Postgraduate

 

Most PANGEA researchers offer MSc by research or PhD projects periodically. Prospective postgraduate research students from Australia or overseas should contact PANGEA academics directly via e-mail well ahead of their intended application to discuss the possibility of undertaking a research project. Applicants will need to participate in an interview prior to any PANGEA academic agreeing to supervise a successful applicant.

All applications for enrolment in postgraduate programs and for scholarships are submitted and assessed centrally through the University's Graduate Research School. Applications for degree and scholarships must be submitted separately. You will need to have established contact with a prospective supervisor prior to your application.

Information about undertaking a postgraduate research degree in the School of BEES can be found here

The School of BEES Postgraduate Handbook can be downloaded here.

 

Tips for finding a postgraduate research supervisor and project

Many prospective postgraduate research students will have recently undertaken an honours or masters research project and will have some idea of the topic they would like pursue for their research.  If this sounds like you, then you may already have established the connections required for the next phase of your study. Speak to your supervisor, mentors, colleagues and collaborators – they will often have ideas and know of options which you had not considered.

In many other cases, though, finding the right supervisor and project can be somewhat more challenging. You may have been working for some time in a non-academic position and be newly approaching/returning to a research environment, or you may have realised that the particular topic you pursued in your previous research was not for you. While it can be intimidating to approach a new field of research as a relative outsider, it can also be highly rewarding.

The first step for any postgraduate research is to identify a research area. If you’re reading this, chances are you’re already interested in one of the many diverse research areas within the palaeosciences. There are a few key things to consider at this stage:

  • What knowledge and skills do you already have? Even if you haven’t completed an undergraduate program in the palaeosciences, it may be that the skills and knowledge you do have are transferrable. For example, a background in anatomy or medical sciences may well be compatible with a project in evolutionary biology.
  • What are you passionate about, and where do you want this research to take you? This may well be the longest time you will ever spend working on a single project without interruption. It is important to find a topic which not only develops the skills necessary for the next stage of your career, but one which will maintain your interest.
  • How does it fit into your lifestyle? It is often possible to have external supervisors from other institutions in addition to your main supervisor if particular expertise is required, but sometimes it may be necessary or advantageous to relocate.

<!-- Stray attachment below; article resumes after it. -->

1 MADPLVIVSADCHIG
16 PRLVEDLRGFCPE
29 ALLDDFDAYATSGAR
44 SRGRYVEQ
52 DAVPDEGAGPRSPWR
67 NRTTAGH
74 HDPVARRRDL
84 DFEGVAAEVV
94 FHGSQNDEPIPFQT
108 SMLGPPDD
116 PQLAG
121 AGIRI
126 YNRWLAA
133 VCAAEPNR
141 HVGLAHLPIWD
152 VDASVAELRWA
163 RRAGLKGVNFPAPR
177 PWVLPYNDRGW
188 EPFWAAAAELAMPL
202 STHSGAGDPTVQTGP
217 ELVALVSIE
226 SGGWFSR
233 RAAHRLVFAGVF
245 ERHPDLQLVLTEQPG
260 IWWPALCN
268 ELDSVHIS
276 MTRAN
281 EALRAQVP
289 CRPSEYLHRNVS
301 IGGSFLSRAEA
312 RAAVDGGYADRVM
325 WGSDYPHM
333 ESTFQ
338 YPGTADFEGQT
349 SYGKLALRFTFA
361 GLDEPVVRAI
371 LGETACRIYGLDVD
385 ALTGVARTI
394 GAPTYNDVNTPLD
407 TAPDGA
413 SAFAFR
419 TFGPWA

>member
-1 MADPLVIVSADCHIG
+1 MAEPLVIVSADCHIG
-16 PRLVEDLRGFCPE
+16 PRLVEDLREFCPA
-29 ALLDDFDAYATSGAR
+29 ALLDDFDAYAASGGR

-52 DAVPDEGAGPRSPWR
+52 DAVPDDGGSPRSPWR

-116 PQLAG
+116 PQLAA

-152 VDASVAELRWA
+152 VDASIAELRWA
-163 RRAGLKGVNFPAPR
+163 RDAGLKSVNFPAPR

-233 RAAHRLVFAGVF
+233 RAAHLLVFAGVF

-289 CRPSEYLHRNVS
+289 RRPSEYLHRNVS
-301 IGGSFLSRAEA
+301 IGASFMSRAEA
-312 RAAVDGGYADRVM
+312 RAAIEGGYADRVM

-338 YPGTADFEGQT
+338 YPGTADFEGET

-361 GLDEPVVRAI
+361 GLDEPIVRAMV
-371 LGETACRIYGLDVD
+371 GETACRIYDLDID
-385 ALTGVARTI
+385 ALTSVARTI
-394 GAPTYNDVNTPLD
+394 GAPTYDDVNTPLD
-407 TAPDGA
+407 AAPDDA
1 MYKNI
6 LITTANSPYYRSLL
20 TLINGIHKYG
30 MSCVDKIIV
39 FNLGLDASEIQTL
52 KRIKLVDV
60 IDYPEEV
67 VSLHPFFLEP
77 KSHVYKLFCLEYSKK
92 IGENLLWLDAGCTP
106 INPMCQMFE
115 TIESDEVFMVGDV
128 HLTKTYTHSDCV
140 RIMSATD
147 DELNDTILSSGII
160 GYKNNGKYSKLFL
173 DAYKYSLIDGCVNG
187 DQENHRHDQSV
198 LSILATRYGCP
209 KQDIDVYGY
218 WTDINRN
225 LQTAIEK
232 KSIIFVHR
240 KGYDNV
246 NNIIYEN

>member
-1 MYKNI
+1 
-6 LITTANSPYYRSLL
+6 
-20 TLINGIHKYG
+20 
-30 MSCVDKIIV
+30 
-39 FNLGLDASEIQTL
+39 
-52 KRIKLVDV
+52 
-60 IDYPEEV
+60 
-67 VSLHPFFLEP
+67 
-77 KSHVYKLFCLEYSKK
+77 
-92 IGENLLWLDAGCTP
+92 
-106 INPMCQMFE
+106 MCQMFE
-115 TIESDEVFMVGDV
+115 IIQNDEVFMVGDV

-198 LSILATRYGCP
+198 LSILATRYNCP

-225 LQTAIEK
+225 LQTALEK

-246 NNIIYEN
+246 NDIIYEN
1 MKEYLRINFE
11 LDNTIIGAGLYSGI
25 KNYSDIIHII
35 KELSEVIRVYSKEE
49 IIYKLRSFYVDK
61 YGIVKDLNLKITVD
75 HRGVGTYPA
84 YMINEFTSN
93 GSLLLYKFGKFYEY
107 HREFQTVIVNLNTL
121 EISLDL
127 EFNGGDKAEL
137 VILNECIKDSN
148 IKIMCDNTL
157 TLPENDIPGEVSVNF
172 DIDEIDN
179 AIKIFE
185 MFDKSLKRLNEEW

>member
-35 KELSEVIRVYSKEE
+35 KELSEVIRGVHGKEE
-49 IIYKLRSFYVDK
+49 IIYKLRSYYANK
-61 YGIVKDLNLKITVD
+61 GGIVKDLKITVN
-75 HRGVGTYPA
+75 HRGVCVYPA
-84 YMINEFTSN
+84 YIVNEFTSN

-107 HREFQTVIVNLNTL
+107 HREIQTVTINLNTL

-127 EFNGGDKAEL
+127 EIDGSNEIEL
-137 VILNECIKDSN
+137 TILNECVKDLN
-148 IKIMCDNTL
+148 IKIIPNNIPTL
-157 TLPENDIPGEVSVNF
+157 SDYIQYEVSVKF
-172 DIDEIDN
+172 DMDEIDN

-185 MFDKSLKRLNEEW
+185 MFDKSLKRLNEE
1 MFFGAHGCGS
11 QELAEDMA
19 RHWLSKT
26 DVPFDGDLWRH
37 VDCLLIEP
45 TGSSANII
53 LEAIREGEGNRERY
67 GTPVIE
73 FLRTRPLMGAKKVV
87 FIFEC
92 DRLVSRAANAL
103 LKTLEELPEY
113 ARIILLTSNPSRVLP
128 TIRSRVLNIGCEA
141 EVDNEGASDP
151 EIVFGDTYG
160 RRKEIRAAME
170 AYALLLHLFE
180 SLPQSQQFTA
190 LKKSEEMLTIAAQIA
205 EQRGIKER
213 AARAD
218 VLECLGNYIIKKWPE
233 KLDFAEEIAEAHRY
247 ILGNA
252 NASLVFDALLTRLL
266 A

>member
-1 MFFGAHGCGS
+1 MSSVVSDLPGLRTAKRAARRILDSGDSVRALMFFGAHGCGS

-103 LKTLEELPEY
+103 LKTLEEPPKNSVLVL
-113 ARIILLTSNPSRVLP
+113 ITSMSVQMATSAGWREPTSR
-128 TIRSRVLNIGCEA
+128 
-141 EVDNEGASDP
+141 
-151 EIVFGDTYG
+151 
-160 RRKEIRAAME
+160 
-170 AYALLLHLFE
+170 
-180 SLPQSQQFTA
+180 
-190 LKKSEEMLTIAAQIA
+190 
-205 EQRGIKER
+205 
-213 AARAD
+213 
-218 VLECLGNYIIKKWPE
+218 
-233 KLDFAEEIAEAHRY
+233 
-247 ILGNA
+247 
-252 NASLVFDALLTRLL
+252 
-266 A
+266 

Having identified an area of research, a specific research group, or perhaps even a particular supervisor, the next step is to initiate contact. Try looking at the PANGEA lab pages to get an idea about current research and research interests and have a look through the individual researcher profiles. Even browsing the postgraduate student profiles may help give you some ideas.

Sometimes specific projects may be advertised on notice boards or in various places online. This is most often the case where the project is already funded and may be accompanied by a scholarship. These opportunities are usually highly competitive and only account for a small proportion of overall postgraduate research projects.

Generally, once you have identified an appropriate supervisor (or set of supervisors), it is up to you to negotiate a project with them. Some researchers may suggest pre-conceived projects or ideas which stem from a component of their own research. More often than not, though, it is up to the student to devise the aim and the details of their own research. This is a process which most supervisors are happy to undertake with you collaboratively – you are not expected to be a fully independent researcher at this stage in your training – but it is important to discuss your expectations in this regard with your supervisor priorto commencing a project.

Finally, it is important to consider the financial aspects of your research. No matter the project, it is important to discuss the funding requirements with your prospective supervisor. How much funding do they expect the research may require? Are they willing to provide funding from their own research allocation? Do they have sufficient funding of their own to support you?  If you are considering seeking out your own funding opportunities (i.e. research grants), be clear and realistic about your plans and prospects, and consider a backup plan.

Similarly, it is important to consider your own source of financial support throughout your candidature. Though there are part time study options, full time candidature is generally preferred. There are a number of scholarship opportunities available for full time research students, many of which your supervisor may not be aware of. Be sure to check a variety of internal and external sources and explore the wide range of possible funding bodies which exist.